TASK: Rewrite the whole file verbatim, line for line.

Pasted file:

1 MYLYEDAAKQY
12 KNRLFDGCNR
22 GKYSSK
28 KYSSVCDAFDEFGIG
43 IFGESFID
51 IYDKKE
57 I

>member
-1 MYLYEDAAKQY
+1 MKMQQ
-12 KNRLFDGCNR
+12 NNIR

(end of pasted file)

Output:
1 MYLYEDAAKQY
12 KNRLFDGCNR
22 GKYSSK
28 KYSSVCDAFDEFGIG
43 IFGESFID
51 IYDKKE
57 I

>member
-1 MYLYEDAAKQY
+1 MKMQQ
-12 KNRLFDGCNR
+12 NNIR